(Bloomberg) -- The Bank of Korea is poised to raise its policy rate by half a percentage point for the first time ever next month to tame inflation that’s at a decade-high and shore up the won, according to trader expectations signaled by market rates.

South Korea’s implied policy rate in six months is around 3.00% as of June 27, Bloomberg calculations of money market rates suggest. That indicates that the central bank may increase rates by 50 basis points once and by 25 basis points three times at its four remaining meetings this year from the current 1.75%.

The BOK has never raised rates by 50 basis points since interest rates became its primary policy tool in 1999, according to the central bank. An outsized move would echo other central banks, including the Federal Reserve and the Reserve Bank of Australia, who are all seeking to control runaway inflation with bigger-than-expected hikes. It could also help stem losses in the won, which had dropped to a 13-year low.

“A so-called big-step BOK rate hike looks likely to become reality,” due to an expected further acceleration in inflation, said Shin Earl, fixed-income analyst at SK Securities Co. in Seoul. He expects 10-year yields to top 3.95% in the third quarter if the central bank raises rates aggressively.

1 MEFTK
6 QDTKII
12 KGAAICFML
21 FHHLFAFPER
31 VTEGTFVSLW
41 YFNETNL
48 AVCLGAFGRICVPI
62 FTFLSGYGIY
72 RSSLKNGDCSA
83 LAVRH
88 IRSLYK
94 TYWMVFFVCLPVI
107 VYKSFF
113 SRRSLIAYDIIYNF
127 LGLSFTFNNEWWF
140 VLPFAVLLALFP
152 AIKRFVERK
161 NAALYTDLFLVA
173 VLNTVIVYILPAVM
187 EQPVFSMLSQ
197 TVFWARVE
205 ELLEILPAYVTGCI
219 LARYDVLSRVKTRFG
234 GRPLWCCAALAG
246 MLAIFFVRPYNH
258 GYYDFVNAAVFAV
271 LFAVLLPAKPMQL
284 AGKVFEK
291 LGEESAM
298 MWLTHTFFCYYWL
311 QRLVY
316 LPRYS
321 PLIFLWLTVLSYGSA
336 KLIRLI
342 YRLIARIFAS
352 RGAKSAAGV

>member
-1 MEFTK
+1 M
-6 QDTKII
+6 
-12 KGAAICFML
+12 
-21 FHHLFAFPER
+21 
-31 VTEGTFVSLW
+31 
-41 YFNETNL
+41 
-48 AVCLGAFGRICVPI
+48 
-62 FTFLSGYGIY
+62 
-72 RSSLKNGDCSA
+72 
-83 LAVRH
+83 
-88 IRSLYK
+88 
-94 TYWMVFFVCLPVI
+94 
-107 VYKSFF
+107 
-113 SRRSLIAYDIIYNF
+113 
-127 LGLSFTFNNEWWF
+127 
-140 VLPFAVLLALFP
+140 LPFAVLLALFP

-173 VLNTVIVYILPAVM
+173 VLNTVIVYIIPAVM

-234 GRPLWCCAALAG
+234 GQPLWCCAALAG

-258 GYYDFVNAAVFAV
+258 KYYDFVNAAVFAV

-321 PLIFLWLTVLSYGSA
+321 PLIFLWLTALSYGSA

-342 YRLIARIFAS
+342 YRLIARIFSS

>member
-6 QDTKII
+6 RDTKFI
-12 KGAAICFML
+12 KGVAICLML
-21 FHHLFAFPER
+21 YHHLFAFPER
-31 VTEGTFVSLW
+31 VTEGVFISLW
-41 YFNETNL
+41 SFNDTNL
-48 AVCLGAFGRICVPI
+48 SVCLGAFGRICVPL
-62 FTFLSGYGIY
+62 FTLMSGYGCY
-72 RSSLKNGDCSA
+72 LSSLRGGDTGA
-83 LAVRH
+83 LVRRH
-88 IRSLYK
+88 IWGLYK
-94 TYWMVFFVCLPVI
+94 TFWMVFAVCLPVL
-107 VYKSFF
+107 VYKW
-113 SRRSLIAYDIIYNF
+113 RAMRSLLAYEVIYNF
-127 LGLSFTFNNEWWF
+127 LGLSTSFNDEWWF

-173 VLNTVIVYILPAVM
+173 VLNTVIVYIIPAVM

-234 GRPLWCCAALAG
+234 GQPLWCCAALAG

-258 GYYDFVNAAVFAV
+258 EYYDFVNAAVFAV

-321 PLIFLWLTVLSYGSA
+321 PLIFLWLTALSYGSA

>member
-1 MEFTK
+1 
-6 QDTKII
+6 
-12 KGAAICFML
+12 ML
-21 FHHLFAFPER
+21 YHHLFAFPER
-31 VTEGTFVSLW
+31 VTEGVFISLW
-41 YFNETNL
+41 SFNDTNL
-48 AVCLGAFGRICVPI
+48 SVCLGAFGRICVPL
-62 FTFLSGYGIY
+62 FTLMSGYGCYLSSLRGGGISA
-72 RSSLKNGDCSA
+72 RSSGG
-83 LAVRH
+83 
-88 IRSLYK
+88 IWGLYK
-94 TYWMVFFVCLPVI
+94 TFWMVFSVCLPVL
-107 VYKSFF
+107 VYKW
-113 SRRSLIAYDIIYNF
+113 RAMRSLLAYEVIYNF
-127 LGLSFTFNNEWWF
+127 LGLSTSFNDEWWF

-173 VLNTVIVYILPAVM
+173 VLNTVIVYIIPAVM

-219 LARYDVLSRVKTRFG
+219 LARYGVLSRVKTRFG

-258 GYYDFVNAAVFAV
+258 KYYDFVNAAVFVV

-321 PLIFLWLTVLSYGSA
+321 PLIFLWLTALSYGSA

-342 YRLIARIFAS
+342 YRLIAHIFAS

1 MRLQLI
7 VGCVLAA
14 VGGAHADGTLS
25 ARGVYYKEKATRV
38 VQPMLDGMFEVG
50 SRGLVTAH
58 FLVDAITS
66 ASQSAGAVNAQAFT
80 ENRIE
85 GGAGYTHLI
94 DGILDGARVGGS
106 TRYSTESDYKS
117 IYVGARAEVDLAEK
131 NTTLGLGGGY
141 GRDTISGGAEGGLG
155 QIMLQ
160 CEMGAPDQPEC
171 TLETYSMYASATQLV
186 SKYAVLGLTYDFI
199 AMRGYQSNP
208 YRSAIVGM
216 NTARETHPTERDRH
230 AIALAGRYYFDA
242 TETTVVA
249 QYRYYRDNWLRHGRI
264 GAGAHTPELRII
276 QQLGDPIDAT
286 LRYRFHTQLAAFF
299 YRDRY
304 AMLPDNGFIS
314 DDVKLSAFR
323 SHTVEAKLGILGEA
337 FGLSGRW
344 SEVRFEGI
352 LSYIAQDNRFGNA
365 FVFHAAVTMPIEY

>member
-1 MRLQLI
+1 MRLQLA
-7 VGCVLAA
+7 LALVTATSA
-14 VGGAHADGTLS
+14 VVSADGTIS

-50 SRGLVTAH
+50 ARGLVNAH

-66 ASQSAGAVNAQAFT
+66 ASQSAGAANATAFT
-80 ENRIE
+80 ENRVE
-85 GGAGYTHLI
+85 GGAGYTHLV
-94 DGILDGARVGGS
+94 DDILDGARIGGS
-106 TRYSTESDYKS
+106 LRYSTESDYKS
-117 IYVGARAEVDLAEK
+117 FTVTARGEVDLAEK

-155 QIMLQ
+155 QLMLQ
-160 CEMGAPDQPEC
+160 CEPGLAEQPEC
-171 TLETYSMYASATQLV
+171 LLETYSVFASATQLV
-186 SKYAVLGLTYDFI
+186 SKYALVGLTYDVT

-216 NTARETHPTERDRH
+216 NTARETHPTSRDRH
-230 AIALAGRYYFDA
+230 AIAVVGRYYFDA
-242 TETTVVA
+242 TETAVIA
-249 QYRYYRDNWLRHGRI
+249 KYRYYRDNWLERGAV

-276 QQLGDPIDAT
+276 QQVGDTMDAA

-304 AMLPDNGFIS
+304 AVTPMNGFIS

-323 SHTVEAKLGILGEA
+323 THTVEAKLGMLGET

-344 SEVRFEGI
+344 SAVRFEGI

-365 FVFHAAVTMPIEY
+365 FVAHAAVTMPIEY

Citigroup Inc. and JPMorgan Chase & Co. are both forecasting a 50-basis-point BOK rate hike next month. Expectations of higher rates have caused Korean government bonds to tumble, with three-year yields rising to an 11-year high of 3.75% this month.

Read More: Bank of Korea’s Rhee Keeps Door Open to Larger Rate Hike

The country’s inflation rate surged to 5.4% from a year earlier in May, the fastest since August 2008. But Finance Minister Choo Kyung-ho said consumer prices may jump more than 6% in June, July and August, in a KBS interview on Sunday. The last time inflation reached 6% in Korea was in 1998.

Putting further pressure on Korean policy makers to act are producer prices that surged nearly 10% in May.

“For the local bond market, June through August could be painful time,” with long-term yields possibly climbing above 4%, said Cho yong-gu, a fixed-income strategist at Shinyoung Securities Co.

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